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White space: an essay series examining white privilege

Two years after the protests that shook MU, a team of 11 writers set out to better understand the white privilege that paints their lives and this city

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During every stage of creating this package, Ron Stodghill, our advanced writing professor, reminded our group of 11 writers to “swing for the fences.”

Personally, I prefer “shoot for the moon.” When you’re taking on something as incendiary as race and privilege in a town two years removed from a student-led protest that made national headlines, landing among the stars sounds a hell of a lot better than warning-track power. Or, even worse, a big swing and a miss.

But, if there’s one thing I’ve learned from my two years as a graduate student in the Missouri School of Journalism, it’s that, when editors propose impactful ideas, you listen. When they point out pitfalls, such as the advanced writing class being predominantly white, you turn that into a strength. You embrace the uncertainty of the project because it’s an important topic everywhere with a specific history in Columbia and to our readers. We embraced first-person perspectives, which allowed us the freedom to think openly on the page — to admit that we didn’t know something and for that to be OK. So much has been written about the 2015 protests, and so much of what shapes our perception of race resides in the minute, personal moments of our shared experiences as humans. Nobody has all the answers to solving the race issue in America. It’s an issue so complex and multifaceted that it’d be problematic to approach a package such as this and not allow time for genuine contemplation.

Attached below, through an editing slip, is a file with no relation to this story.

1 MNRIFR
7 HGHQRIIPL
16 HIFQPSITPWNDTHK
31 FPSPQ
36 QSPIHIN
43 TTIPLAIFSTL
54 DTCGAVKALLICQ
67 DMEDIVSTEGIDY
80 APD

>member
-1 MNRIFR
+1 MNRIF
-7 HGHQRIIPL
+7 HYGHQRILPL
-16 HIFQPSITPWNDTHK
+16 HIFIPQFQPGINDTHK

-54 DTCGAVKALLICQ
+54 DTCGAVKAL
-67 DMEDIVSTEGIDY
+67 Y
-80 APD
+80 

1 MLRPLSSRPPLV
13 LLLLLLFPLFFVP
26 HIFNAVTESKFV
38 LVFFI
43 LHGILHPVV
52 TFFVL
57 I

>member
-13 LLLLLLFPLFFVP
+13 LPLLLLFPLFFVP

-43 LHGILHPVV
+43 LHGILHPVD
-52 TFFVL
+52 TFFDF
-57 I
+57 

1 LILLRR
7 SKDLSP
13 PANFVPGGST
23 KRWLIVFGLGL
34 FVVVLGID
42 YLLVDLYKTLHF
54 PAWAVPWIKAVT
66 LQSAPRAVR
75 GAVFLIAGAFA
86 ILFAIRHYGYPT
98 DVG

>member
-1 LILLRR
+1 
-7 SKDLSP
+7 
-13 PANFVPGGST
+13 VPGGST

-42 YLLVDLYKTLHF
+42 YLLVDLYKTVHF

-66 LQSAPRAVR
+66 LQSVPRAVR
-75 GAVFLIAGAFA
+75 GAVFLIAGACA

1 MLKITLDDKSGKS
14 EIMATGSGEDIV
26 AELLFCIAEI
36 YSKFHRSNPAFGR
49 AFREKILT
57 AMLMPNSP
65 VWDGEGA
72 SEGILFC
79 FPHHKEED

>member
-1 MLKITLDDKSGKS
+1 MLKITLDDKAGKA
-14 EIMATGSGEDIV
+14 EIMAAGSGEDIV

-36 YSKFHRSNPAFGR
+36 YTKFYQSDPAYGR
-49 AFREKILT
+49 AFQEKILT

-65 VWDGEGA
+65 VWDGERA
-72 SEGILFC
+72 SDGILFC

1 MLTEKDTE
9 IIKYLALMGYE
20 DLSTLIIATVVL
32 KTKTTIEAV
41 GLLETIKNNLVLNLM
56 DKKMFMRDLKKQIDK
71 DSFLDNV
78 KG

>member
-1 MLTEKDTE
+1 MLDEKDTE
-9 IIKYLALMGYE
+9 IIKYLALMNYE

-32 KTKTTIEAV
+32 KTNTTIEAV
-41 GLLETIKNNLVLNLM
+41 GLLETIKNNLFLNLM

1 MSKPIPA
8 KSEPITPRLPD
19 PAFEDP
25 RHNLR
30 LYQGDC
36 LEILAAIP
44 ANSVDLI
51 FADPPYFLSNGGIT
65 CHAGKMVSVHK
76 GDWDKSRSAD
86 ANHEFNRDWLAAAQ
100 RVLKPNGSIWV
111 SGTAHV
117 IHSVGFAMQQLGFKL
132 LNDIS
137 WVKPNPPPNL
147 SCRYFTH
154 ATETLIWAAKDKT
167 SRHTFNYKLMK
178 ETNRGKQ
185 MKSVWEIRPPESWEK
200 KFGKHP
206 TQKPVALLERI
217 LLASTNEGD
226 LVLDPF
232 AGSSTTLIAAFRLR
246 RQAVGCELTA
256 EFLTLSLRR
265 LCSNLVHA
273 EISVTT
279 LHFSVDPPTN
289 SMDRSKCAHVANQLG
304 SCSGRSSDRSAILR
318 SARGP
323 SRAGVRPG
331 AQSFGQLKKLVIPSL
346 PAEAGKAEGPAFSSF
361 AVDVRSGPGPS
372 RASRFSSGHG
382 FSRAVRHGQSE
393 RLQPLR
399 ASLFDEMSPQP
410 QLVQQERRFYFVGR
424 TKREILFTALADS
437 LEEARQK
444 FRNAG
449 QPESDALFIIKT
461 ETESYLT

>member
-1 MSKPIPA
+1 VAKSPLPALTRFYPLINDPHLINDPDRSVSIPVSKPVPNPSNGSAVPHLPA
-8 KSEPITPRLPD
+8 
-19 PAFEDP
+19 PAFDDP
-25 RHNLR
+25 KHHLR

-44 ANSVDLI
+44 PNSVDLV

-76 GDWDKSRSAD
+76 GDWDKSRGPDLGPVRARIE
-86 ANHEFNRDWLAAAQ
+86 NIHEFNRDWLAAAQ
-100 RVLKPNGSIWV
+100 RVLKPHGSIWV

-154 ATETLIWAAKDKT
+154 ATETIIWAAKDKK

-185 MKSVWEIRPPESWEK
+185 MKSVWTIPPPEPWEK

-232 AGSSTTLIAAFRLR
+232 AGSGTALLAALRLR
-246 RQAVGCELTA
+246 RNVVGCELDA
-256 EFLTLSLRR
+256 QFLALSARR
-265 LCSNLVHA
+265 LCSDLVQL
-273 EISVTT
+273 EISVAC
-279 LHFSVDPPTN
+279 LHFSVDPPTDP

To be sure, MU’s and Columbia’s efforts to roll back white privilege (or agree it even exists) have been stubborn at best. A recent university employee survey suggests signs of “whitelash” as workers complain the university has gone “too far” to accommodate the interests of its black students and faculty. Hate groups and far-right political organizations have turned to MU’s campus as fertile recruiting ground for new members. Even the police chief has clashed with local residents and community groups, including the NAACP, and resisted the push for the department to examine possible racial profiling by its officers.

In this collection of essays, a team of Vox writers explored the charged terrain around white privilege in Columbia — what is it really, where does it lurk, and how do we prevent it from dividing the city further?

Ron's class group photo

The students who wrote the essays in this week's feature package, standing with their instructor, Ron Stodghill.

Click the buttons below to read the students' essays.

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